Suggested Dosage: If you would like to try Red Clover, I recommend taking a standardized extract that contains 40 mg of total isoflavones. 

For more information about red clover or other herbs with estrogen-like effects, see my book Dr. Susan Lark’s Healing Herbs for Women available on AmazonAmazon-Kindle and Womens Wellness Publishing.

Herbs with estrogen-like effects: Black Cohosh

Excerpt from Dr. Susan Lark’s Healing Herbs for Women

One of the most effective of the estrogen-like herbs is black cohosh. Native to America, black cohosh was well known and accepted in Native American herbal medicine and was widely prescribed in colonial times as a treatment for menstrual cramps and menopausal symptoms.

The effectiveness and safety of black cohosh are well documented. Clinical studies have shown that black cohosh reduces PMS symptoms such as mood swings, anxiety, tension, and depression. It also relieves the symptoms of pain and discomfort due to menstrual cramps. Other studies have focused on the symptoms of menopause and have found that black cohosh relieved hot flashes, night sweats, heart palpitations, headaches, and vaginal dryness and atrophy. It is also effective in relieving other symptoms such as depression, anxiety, sleep disturbances, and a decline in libido. Black cohosh is considered a safe and effective therapy.

Currently, in Germany, a special extract of black cohosh is the most thoroughly studied and widely used natural alternative to hormone replacement therapy. This research has prompted at least six well-publicized studies on the standardized extract of black cohosh and its ability to treat menopausal symptoms. According to a review of five key studies on black cohosh from the American Journal of Medicine, black cohosh is most effective at easing hot flashes.

In one of the largest studies on black cohosh, women with menopausal complaints received 40 drops of liquid black cohosh extract twice a day for six to eight weeks. Within four weeks of treatment, a distinct improvement was seen in nearly 80 percent of the women. After six to eight weeks, all symptoms had completely disappeared in half of the women.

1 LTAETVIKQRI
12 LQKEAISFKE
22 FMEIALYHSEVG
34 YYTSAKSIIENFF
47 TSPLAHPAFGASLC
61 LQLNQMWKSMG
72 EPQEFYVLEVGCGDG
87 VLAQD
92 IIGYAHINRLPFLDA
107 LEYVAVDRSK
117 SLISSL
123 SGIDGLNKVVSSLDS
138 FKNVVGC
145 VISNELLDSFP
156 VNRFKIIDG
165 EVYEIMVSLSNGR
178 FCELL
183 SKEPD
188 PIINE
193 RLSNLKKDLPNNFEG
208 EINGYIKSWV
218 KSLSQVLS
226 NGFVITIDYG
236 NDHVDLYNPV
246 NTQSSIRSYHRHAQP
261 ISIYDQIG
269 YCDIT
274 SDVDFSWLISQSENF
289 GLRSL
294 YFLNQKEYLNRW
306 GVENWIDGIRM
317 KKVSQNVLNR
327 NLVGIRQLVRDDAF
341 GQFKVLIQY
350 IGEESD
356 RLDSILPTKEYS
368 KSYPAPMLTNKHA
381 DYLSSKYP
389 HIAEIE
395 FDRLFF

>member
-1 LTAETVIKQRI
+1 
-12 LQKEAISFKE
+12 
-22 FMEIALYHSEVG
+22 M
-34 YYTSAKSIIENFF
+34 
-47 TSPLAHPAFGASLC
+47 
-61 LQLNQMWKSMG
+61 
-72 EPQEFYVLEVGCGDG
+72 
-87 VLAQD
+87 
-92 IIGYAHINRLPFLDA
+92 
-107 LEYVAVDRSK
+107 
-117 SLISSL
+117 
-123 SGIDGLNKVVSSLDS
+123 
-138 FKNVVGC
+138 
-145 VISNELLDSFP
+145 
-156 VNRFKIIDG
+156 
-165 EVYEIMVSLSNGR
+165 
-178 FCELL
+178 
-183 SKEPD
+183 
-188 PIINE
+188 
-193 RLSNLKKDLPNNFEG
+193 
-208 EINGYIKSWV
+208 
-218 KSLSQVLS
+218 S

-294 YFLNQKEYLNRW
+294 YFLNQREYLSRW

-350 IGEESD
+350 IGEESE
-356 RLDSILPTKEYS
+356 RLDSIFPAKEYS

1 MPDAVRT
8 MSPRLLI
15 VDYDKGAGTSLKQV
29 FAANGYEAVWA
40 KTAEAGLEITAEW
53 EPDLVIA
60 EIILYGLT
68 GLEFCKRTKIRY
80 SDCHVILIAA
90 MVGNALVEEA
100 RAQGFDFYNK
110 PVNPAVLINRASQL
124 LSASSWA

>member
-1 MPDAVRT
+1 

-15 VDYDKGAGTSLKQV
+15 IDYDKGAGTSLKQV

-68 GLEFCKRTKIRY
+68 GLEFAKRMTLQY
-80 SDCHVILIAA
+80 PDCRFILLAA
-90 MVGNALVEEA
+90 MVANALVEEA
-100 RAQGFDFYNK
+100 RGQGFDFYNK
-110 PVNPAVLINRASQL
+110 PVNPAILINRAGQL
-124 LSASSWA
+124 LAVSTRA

Another study found similar results. Scientists gave women with menopausal symptoms either high- or low-dose black cohosh for a 12-week period. At the conclusion of the study, approximately 80 percent of both patients and physicians rated the treatment as “good to very good.” The investigators reported no differences in either effectiveness or adverse reactions between the two groups.

Other studies have focused on black cohosh and its relationship to breast cancer. One in particular concluded that black cohosh actually inhibits the growth rate of breast cancer cells due to the herb’s lack of estrogen-like effects in certain breast cancer cell lines whose growth is dependent upon estrogen.

Laboratory experiments have shown that black cohosh inhibits the effects of estrogen induced stimulation and actually binds to those receptors. By doing so, it does not increase production of endometrial cells, nor does it change the makeup of vaginal cells. Also, it does not exert estrogen-like effects on the endometrium or breast, nor does it exhibit any toxic, mutagenic, or carcinogenic properties.

Given its apparent safety, I consider black cohosh a safe therapy for women who suffer from the acute symptoms of menopause, such as hot flashes, night sweats, sleeplessness, vaginal dryness and mood swings. I am particularly fond of Klimadynon from BioNorica. Compelling research from several different journals, including Maturitas: The European Menopause Journal and Menopause: The Journal of the North American Menopause Society has shown that Klimadynon (CR BNO 1055) safely and effectively eases hot flashes and night sweats, promotes plumping of the vaginal wall, decreases vaginal dryness, and even promoted bone growth. Moreover, Klimadynon did not cause proliferation of the uterine lining or of breast cells. This means that it, very likely, does not increase your risk of uterine or breast cancer.

I think that it is important to mention, however, that a recent study from the Australian Adverse Drug Reactions Bulletin found that, in rare instances, black cohosh can cause liver toxicity. More common and minor effects include occasional gastrointestinal disturbances, headaches, heaviness in the legs, and possible weight problems. There are no known drug interactions and the only contraindication is in pregnancy, with the possibility of premature birth due to overdose.

Additionally, an article in the Journal of Agricultural & Food Chemistry found that some three of 11 tested black cohosh supplements didn’t even contain the herb! Instead, they contained less expensive extracts of a similar Chinese herb. To be sure this doesn’t happen to you, I suggest buying black cohosh from a reputable retailer or look for BioNorica’s Klimadynon brand.

Suggested Dosage: To treat your menopausal symptoms safely and effectively, I suggest taking 40–80 mg of a standardized extract of black cohosh such as Klimadynon twice a day. This dose should contain 2 to 4 mg of the active components (triterpenes, calculated as 27-deoxyacteine). You should see results within four weeks. In my practice, I have seen women experience relief from hot flashes and mood swings in as little as two days to one week.

For more information about black cohosh or other herbs with estrogen-like effects, see my book Dr. Susan Lark’s Healing Herbs for Women available on AmazonAmazon Kindle, and Womens Wellness Publishing.